The ability to work with data while remaining in those environments, therefore, creates speed and agility. Having to leave Slack or Salesforce to go into a Tableau or Power BI dashboard is inefficient.

Embedding analytics assets -- and even entire platforms -- into collaboration tools or business applications leads to speed and agility.

"People can ask questions about the data whenever and wherever they want [with embedded analytics]," Beers said. "If they are in their collaboration tool, they can stay in that app and continue to collaborate with others and keep the business moving forward with that speed needed to drive transformation."

Advanced analytics

Amid the pandemic, rear-facing reports and dashboards were no longer enough for organizations. Past performance no longer accurately predicted the future.

Organizations needed forward-facing analytic assets -- models that could give them clues about what was to come so they could act preemptively, rather than react perhaps when it was already too late.

For businesses to thrive in the future, they have to be making bets on data now.
Andrew BeersCTO, Tableau Software

Those models require advanced analytics capabilities such as augmented intelligence and machine learning, but not every organization is equipped with a team of data scientists able to write the code needed to build predictive models.

Even before the pandemic, however, organizations were realizing that to be quick and agile, they needed forward-looking models.

As a result, another emerging analytics trend includes the way many vendors have used AI and ML to develop low-code and no-code tools to enable end users and data scientists to develop models.

Tableau, for example, recently released an integration with Salesforce's Einstein Discovery -- a no-code tool within Salesforce's Einstein Analytics platform that uses AI and ML to enable predictive modeling and prescriptive recommendations -- to create a concept Tableau is calling business science.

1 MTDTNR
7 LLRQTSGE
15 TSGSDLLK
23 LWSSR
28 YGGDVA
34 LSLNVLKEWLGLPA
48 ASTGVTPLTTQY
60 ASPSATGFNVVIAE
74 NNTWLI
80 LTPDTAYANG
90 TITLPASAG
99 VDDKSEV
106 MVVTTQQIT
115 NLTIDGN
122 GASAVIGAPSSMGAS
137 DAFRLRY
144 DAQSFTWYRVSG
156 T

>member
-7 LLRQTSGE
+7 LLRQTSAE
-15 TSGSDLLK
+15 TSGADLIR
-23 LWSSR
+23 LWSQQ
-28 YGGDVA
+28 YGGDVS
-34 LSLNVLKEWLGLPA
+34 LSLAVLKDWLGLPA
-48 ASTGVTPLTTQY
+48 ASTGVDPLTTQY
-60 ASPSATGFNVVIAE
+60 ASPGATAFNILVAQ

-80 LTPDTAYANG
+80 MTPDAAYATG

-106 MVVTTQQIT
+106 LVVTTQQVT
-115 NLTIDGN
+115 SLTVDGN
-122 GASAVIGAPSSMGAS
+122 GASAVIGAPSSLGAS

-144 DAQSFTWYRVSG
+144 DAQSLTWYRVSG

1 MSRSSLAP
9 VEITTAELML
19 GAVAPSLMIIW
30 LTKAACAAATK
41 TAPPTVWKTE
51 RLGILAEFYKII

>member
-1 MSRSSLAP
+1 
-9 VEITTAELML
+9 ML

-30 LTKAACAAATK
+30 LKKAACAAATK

Business science is the vendor's term for enabling business users to use data science capabilities with AI and ML.

"I believe it will change the way we work with data, empowering more people across the organization to drive transformation," Beers said.

Beyond model development, vendors have been using AI and ML to enable users to automate certain repetitive tasks, query and explain data using natural language processing, and send push notifications to alert users to changes in their data.

"These smarts make it easier for more people to get the answer they need when they need it, regardless of their technical expertise," Beers said.

Tableau's development plans

With the analytics trends he highlighted as guides, Beers said Tableau's recent product development strategy features capabilities that enable users to do all their analytics work in a single environment, do that work within their normal workflows, and take advantage of AI and ML to do some of the work only data scientists could in the past.

Tableau Data Management, introduced in 2019, integrates with Tableau's traditional BI platform to create a single environment and includes data preparation, data cataloguing, governance, security and storage. Tableau also now offers Embedded Analytics, a tool that enables users to embed and integrate Tableau into other workflows.

In addition to the integration with Einstein Discovery, Tableau recently introduced an improvement to Ask Data, its natural language query tool, and automated data quality warnings.

"We believe [these analytics trends] will allow organizations to gain the speed and agility required for success," Beers said.